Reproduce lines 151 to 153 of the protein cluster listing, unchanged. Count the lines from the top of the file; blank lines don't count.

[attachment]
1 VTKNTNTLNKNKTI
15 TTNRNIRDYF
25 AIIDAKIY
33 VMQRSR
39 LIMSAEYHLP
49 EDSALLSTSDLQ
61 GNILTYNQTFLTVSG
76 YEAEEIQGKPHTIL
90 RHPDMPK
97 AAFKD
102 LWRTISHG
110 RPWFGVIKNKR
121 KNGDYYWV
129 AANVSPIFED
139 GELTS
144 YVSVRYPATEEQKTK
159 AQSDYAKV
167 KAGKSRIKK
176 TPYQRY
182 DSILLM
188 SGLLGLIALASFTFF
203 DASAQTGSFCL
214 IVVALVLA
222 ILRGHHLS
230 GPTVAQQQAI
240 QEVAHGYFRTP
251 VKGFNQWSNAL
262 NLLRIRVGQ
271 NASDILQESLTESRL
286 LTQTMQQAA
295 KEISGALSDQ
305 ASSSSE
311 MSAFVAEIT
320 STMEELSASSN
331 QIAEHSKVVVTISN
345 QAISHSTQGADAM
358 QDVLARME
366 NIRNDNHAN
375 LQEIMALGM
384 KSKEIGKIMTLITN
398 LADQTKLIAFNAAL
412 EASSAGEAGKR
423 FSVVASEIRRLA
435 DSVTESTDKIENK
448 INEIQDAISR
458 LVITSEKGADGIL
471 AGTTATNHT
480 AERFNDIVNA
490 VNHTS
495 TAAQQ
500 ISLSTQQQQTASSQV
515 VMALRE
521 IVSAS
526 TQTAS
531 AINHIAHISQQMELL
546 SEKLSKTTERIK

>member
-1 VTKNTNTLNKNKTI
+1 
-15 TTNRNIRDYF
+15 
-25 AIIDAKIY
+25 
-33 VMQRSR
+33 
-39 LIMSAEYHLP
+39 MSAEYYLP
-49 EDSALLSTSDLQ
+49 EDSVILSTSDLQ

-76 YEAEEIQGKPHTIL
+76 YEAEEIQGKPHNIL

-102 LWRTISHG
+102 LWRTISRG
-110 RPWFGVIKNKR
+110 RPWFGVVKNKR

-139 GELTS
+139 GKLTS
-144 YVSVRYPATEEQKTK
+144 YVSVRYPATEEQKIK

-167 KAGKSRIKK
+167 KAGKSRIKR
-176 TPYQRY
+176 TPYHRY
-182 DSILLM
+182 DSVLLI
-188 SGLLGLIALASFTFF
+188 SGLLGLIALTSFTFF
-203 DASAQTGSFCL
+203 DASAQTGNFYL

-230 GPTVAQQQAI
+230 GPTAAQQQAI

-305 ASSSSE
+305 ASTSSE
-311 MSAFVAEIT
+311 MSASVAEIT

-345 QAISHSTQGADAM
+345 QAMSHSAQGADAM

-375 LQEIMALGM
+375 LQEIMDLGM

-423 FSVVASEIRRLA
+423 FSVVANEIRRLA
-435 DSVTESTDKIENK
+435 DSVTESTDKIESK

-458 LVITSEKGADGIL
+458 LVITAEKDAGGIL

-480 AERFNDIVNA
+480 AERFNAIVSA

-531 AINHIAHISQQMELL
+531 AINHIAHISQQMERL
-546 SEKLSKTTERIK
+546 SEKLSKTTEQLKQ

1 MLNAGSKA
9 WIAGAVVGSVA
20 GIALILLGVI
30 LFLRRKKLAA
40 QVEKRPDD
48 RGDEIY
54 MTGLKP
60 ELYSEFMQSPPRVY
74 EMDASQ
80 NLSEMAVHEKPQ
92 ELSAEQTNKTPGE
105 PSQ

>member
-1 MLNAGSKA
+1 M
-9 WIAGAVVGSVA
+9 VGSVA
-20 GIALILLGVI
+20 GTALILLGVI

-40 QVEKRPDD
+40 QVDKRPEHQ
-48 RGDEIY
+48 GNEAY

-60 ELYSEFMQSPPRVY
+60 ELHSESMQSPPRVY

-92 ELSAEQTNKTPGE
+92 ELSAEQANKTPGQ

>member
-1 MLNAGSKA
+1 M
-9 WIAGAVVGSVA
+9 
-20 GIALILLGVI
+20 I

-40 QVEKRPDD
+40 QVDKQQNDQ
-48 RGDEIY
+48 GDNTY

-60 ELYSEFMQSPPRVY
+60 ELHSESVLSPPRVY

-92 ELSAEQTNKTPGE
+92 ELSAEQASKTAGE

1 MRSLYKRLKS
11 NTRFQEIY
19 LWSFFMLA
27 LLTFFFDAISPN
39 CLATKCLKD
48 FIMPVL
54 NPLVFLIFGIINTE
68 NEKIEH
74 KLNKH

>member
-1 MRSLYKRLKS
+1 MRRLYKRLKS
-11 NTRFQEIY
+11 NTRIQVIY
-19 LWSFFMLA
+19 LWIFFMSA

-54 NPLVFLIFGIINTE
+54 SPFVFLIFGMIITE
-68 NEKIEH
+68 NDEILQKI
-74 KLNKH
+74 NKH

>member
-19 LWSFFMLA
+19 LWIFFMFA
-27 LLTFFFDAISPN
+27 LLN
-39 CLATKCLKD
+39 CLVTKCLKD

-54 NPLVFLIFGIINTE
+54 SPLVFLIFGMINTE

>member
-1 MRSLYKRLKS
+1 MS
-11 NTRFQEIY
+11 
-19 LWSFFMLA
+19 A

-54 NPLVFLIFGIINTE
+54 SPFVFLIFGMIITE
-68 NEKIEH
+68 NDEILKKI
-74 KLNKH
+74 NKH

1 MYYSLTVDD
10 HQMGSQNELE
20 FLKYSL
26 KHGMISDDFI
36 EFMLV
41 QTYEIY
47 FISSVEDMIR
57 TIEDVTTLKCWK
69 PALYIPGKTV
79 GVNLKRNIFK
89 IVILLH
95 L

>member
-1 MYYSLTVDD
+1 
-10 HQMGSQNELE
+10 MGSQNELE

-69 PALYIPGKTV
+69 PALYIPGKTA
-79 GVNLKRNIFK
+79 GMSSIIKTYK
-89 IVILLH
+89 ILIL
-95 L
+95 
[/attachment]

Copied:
+60 ELHSESVLSPPRVY

-92 ELSAEQTNKTPGE
+92 ELSAEQASKTAGE